March 16, 2021

Personal finance influencers, TV gurus don’t understand poverty

“I don’t believe in stimulus checks,” Dave Ramsey, popular radio host and personal finance author,…

  • “I don’t believe in stimulus checks,” Dave Ramsey, popular radio host and personal finance author, said a few weeks ago.
  • Like other conservative personal finance influencers, Ramsey doesn’t understand poverty. 
  • Their advice doesn’t work for people with low income, and they cast moral judgement on those who are struggling financially. 
  • Bobbi Dempsey is a freelance writer and an economic justice fellow at Community Change. 
  • This is an opinion column. The thoughts expressed are those of the author. 
  • Visit the Business section of Insider for more stories.

When Dave Ramsey, the popular personal finance author and radio show host, spoke out recently against stimulus checks and other forms of COVID-19 relief, it was not shocking to anyone familiar with Ramsey or the personal finance industry in general.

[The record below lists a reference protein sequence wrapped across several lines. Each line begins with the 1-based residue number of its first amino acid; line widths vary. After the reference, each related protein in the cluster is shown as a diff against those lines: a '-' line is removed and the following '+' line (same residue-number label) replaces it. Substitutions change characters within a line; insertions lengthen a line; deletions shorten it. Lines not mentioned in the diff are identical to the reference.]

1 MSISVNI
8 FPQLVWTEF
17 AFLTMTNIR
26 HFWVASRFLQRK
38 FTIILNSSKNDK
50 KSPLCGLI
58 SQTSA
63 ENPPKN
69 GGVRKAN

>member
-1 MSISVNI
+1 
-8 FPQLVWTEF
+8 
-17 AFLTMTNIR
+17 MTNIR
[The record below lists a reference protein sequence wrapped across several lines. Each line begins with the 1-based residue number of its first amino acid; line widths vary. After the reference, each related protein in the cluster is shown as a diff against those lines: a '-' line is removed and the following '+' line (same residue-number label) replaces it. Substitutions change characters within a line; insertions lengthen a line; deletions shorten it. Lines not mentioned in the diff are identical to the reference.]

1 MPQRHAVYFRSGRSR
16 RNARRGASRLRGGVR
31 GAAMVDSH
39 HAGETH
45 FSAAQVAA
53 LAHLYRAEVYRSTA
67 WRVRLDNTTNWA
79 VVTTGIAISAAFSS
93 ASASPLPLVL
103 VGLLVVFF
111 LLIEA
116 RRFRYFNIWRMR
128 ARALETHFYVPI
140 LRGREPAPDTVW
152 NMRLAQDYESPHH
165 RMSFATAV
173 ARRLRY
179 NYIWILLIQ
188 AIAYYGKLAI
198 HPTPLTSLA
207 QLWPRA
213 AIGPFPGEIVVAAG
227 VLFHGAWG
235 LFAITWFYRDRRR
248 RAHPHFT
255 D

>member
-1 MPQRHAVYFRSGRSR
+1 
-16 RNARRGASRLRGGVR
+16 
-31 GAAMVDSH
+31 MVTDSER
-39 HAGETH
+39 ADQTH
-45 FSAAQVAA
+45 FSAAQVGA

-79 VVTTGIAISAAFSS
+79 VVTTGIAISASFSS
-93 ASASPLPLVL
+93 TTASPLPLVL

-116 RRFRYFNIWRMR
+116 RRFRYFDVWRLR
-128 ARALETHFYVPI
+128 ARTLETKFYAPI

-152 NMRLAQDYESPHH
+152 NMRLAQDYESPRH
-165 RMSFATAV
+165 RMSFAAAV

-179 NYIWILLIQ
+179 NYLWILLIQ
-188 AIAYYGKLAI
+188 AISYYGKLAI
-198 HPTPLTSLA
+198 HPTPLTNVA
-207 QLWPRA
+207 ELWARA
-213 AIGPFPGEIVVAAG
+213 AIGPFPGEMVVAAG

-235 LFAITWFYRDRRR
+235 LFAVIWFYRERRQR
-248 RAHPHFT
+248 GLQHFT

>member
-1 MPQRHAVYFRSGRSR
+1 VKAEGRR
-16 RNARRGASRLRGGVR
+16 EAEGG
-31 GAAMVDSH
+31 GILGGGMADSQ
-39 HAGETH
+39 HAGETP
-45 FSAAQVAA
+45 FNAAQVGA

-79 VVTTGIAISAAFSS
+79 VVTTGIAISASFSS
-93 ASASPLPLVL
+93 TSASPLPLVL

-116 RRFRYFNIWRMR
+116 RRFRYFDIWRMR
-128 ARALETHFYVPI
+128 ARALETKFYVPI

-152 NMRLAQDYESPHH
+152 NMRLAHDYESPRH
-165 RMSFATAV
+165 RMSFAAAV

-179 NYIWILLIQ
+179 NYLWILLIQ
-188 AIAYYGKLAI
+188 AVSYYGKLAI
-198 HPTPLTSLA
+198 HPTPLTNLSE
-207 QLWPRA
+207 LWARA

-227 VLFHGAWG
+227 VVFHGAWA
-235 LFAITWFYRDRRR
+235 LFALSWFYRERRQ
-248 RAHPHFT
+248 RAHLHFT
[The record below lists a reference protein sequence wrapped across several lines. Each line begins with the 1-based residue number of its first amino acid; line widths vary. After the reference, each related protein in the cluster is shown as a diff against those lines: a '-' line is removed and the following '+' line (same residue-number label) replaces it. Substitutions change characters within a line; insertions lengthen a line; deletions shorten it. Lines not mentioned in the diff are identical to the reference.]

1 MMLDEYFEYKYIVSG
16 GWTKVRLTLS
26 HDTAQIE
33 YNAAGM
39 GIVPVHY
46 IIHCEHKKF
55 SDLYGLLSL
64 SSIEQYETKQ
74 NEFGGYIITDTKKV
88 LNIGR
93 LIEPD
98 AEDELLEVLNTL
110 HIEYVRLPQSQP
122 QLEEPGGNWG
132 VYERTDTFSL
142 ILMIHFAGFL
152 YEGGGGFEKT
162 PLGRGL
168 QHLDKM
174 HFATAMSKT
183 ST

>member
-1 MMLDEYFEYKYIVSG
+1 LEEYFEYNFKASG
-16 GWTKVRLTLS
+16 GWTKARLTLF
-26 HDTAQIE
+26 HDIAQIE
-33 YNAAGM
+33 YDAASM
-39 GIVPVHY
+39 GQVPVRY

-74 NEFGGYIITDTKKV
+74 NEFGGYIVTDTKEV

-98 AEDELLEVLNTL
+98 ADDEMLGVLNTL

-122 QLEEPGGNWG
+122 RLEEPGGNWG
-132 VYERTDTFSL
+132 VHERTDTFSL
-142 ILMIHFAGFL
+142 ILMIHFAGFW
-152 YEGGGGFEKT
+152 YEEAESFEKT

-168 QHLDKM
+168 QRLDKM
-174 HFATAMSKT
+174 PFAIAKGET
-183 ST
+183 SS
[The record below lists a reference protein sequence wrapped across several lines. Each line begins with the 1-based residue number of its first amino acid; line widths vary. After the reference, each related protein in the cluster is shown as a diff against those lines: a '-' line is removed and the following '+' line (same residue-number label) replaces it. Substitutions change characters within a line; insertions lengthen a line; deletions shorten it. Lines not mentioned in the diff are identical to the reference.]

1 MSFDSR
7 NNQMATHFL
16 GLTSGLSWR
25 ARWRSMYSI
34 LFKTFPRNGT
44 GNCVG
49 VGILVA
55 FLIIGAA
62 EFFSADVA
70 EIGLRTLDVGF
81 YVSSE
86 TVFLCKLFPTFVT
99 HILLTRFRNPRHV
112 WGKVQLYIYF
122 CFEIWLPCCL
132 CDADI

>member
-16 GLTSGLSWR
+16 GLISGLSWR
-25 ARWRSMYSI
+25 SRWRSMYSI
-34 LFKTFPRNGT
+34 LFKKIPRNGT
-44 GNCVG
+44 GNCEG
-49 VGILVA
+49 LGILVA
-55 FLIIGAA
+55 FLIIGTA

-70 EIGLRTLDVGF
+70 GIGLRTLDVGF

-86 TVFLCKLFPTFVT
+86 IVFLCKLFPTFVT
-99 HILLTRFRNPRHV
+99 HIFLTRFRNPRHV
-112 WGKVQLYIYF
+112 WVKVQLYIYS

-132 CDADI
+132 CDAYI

Ramsey epitomizes the privileged, rich, white guy that seems to dominate the conservative personal finance space. Like many of his counterparts, he appears oblivious to the challenges that so many poor and working-class Americans face, particularly during the current pandemic. 

“I don’t believe in stimulus checks,” Ramsey stated in a Fox News interview a few weeks ago, “because if $600 or $1400 changes your life, you were pretty much screwed already.” 

In that single sentence, Ramsey accomplished the impressive feat of both identifying the problem while also completely dismissing it. Yes, many people are screwed, financially speaking — and for them, that relatively modest amount of money would change their life by helping to address their immediate basic needs such as putting food on the table. 

The backlash against those comments was strong and swift, as Ramsey mentioned on his radio show soon after, noting, “Apparently I have upset a lot of snowflakes.”